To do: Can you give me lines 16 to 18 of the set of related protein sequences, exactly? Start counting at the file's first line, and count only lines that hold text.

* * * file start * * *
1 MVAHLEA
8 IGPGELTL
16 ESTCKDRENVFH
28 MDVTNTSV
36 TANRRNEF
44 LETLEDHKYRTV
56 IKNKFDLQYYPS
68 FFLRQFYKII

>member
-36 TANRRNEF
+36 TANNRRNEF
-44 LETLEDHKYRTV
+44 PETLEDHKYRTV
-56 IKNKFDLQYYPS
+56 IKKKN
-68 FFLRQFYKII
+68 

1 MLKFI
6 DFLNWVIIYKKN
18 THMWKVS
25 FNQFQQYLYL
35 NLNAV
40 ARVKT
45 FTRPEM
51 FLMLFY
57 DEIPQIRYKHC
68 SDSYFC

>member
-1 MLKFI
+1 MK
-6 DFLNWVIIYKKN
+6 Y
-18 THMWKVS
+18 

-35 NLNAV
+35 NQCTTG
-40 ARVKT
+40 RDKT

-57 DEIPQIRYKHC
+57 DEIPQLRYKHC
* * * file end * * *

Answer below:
-68 FFLRQFYKII
+68 

1 MLKFI